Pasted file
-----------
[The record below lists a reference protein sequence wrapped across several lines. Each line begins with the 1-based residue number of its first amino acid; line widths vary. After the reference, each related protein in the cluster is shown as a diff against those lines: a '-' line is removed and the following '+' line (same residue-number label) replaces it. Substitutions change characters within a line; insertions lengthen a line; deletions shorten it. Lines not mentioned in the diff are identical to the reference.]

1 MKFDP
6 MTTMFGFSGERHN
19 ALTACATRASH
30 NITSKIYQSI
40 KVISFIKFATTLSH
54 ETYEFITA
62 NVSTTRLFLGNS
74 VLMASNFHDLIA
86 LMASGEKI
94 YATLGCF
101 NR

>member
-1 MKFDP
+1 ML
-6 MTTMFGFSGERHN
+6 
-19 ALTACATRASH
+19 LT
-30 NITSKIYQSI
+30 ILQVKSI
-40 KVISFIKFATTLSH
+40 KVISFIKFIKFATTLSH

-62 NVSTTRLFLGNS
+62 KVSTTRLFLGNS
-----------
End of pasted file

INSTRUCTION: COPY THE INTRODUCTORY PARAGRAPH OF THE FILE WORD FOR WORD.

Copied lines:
[The record below lists a reference protein sequence wrapped across several lines. Each line begins with the 1-based residue number of its first amino acid; line widths vary. After the reference, each related protein in the cluster is shown as a diff against those lines: a '-' line is removed and the following '+' line (same residue-number label) replaces it. Substitutions change characters within a line; insertions lengthen a line; deletions shorten it. Lines not mentioned in the diff are identical to the reference.]